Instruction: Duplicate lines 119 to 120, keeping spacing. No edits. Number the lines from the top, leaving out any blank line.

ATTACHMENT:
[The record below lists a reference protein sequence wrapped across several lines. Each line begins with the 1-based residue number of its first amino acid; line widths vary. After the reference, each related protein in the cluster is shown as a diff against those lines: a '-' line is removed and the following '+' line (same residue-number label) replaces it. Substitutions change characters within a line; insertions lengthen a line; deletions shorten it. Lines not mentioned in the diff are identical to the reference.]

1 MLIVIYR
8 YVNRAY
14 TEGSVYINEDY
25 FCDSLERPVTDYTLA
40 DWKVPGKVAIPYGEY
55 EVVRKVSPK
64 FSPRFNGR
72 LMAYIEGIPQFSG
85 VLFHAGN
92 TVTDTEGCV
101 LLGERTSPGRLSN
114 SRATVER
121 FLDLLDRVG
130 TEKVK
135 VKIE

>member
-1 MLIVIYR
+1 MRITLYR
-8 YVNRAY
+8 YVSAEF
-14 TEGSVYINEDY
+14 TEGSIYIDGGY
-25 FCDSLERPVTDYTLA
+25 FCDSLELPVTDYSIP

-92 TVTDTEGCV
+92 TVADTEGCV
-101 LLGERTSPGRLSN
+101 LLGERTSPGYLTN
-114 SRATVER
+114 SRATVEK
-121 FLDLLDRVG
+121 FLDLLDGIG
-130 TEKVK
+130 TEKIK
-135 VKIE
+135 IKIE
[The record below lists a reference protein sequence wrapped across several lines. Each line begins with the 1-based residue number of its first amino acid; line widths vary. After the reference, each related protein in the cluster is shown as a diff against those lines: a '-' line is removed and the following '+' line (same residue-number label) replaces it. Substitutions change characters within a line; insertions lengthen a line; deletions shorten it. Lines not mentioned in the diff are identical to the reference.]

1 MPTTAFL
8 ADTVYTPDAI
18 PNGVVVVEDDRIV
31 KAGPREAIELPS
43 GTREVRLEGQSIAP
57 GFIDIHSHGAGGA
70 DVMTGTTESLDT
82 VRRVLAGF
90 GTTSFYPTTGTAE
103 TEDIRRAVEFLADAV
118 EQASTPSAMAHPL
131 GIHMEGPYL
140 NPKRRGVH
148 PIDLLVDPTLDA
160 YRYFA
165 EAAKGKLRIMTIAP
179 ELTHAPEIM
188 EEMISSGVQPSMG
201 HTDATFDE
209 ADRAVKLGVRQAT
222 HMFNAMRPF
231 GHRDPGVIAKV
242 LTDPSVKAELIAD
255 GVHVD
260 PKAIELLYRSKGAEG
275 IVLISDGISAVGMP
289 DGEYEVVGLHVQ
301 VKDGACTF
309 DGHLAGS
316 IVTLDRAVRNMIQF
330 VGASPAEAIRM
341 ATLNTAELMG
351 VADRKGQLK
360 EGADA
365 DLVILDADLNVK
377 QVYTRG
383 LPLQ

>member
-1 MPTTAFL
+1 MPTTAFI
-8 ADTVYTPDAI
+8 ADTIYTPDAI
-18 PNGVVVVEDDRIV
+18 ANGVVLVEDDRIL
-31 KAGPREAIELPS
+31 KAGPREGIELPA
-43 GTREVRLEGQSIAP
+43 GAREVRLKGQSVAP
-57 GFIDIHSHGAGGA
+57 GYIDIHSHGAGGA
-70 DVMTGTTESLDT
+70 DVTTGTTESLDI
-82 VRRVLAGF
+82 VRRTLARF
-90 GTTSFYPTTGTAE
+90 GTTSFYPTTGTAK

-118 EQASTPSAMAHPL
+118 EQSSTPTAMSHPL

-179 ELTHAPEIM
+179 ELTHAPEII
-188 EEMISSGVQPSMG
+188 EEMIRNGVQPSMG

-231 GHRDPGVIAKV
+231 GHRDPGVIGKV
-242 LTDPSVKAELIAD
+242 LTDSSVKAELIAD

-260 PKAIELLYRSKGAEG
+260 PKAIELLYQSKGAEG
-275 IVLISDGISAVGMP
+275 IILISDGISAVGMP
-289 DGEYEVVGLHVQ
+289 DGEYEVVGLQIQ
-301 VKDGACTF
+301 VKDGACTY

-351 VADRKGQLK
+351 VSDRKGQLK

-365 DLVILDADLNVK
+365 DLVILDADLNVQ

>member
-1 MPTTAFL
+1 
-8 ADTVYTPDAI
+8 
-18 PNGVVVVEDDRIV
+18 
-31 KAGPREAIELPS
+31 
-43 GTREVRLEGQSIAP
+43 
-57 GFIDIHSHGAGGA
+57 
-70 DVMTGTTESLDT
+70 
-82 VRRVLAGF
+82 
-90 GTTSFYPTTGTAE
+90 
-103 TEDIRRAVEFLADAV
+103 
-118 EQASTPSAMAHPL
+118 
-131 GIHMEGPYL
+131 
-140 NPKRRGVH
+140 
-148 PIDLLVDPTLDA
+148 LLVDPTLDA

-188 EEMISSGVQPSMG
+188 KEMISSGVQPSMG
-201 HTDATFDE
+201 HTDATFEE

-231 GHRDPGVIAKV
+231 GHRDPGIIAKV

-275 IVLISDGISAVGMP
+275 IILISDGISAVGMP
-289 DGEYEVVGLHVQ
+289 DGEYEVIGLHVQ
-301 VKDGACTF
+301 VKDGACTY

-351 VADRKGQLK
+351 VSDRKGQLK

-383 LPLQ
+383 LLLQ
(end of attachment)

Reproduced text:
+1 
-8 ADTVYTPDAI